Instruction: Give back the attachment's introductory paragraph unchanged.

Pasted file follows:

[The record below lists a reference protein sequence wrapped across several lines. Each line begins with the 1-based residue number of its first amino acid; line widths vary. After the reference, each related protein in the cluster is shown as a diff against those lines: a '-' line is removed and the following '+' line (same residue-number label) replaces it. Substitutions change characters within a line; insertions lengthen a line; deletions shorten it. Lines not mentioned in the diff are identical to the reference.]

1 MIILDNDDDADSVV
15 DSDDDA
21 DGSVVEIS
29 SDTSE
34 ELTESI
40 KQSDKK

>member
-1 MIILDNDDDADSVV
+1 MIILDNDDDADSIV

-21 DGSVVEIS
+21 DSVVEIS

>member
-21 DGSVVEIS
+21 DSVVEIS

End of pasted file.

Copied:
[The record below lists a reference protein sequence wrapped across several lines. Each line begins with the 1-based residue number of its first amino acid; line widths vary. After the reference, each related protein in the cluster is shown as a diff against those lines: a '-' line is removed and the following '+' line (same residue-number label) replaces it. Substitutions change characters within a line; insertions lengthen a line; deletions shorten it. Lines not mentioned in the diff are identical to the reference.]